To create a virtual environment, open your terminal and run this command:

$ python3 -m venv env

You’ll also need to activate the virtual environment. The command to do that will vary depending on the operating system and shell that you’re using. Here are some CLI activation examples for a number of environments:

# On Unix or MacOS (bash shell): 
/path/to/venv/bin/activate

# On Unix or MacOS (csh shell):
/path/to/venv/bin/activate.csh

# On Unix or MacOS (fish shell):
/path/to/venv/bin/activate.fish

# On Windows (command prompt):
\path\to\venv\Scripts\activate.bat

# On Windows (PowerShell):
\path\to\venv\Scripts\Activate.ps1

(Some Python-aware IDEs can also be configured to activate the current virtual environment.)

Now, install FastAPI:

$ pip3 install fastapi

FastAPI is a framework for building APIs, but to test your APIs you’ll need a local web server. Uvicorn is a lightning-fast Asynchronous Server Gateway Interface (ASGI) web server for Python that is great for development. To install Uvicorn, run this command:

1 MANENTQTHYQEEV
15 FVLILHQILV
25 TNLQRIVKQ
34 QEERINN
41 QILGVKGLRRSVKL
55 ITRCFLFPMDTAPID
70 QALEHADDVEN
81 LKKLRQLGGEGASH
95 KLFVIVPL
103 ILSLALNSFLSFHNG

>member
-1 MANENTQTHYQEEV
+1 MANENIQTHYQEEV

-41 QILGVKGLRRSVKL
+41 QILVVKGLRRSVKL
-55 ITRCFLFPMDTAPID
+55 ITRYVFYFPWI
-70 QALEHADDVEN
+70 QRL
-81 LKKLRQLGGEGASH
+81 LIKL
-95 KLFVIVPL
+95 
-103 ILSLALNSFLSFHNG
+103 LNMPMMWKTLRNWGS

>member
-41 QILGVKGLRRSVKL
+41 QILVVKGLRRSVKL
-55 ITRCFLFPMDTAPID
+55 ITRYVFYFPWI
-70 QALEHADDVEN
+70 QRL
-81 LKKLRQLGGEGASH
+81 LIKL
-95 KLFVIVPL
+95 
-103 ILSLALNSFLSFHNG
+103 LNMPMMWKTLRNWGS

$ pip3 install "uvicorn[standard]"

Upon successful installation, create a file named main.py within your project’s working directory. This file will be your application entry point.

The layout of a FastAPI project within an IDE.
View of a basic FastAPI project within an IDE.

A Quick FastAPI Example

You will test your FastAPI installation by quickly setting up an example endpoint. In your main.py file, paste in the following code, then save the file:

# main.py
from fastapi import FastAPI
app = FastAPI()
@app.get("/")
async def root():
 return {"greeting":"Hello world"}

The above snippet creates a basic FastAPI endpoint. Below is a summary of what each line does:

  • from fastapi import FastAPI: The functionality for your API is provided by the FastAPI Python class.
  • app = FastAPI(): This creates a FastAPI instance.
  • @app.get("/"): This is a python decorator that specifies to FastAPI that the function below it is in charge of request handling.
  • @app.get("/"): This is a decorator that specifies the route. This creates a GET method on the site’s route. The result is then returned by the wrapped function.